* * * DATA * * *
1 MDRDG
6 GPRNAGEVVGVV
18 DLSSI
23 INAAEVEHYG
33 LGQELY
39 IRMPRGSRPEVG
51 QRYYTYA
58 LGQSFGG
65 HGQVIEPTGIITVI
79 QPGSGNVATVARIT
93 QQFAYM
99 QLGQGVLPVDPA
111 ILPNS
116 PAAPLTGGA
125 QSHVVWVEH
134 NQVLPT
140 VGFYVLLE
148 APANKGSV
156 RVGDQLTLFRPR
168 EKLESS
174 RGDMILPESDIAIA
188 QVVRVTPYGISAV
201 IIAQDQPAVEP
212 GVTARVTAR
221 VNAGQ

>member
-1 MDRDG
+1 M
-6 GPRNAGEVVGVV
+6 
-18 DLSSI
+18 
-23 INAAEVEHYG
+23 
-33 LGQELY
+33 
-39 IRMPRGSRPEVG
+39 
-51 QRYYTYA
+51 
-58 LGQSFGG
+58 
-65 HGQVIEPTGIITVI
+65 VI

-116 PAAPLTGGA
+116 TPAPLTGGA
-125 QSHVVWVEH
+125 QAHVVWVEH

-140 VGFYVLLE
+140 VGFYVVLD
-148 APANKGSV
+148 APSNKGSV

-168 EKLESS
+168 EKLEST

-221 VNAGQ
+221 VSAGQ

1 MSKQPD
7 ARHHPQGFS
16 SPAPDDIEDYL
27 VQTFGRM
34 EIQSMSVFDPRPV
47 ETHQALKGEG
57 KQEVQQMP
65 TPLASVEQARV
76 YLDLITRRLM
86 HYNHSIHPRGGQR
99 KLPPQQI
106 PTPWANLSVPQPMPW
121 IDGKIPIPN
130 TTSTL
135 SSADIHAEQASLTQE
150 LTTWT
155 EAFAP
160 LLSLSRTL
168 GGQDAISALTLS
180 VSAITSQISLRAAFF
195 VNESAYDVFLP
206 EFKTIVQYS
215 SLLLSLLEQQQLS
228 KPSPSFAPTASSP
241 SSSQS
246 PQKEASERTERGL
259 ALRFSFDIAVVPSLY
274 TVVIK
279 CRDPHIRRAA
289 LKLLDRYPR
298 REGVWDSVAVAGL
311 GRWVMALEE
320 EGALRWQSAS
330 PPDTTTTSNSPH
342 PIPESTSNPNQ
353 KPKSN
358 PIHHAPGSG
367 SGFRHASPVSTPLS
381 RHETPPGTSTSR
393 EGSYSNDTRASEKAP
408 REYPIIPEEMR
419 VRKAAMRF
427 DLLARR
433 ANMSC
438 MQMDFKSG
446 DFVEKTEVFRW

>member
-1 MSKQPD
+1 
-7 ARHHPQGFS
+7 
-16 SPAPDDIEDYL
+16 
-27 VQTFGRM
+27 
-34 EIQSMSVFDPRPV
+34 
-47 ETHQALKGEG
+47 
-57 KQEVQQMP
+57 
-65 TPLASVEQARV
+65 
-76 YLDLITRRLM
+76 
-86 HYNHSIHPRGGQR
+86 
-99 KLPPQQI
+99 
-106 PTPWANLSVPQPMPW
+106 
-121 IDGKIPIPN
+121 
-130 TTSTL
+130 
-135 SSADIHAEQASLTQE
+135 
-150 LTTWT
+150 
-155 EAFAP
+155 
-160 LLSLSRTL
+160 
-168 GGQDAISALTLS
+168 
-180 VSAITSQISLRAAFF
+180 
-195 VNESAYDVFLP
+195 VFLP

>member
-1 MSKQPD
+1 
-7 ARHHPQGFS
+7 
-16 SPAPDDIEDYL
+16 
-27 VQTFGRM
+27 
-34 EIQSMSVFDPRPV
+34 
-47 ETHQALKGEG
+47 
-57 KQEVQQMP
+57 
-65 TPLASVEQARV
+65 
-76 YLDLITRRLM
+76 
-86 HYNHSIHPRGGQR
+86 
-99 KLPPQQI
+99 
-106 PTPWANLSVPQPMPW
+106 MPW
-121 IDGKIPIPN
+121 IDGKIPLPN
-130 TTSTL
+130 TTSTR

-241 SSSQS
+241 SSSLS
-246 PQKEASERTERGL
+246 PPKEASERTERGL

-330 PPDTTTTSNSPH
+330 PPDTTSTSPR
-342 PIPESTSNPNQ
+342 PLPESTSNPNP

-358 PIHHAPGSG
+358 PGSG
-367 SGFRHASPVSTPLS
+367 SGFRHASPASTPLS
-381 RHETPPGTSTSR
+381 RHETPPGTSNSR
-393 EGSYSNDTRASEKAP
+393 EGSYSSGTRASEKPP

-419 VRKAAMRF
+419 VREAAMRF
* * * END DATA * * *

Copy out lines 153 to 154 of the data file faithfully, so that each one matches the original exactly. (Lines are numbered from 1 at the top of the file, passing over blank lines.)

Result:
-27 VQTFGRM
+27 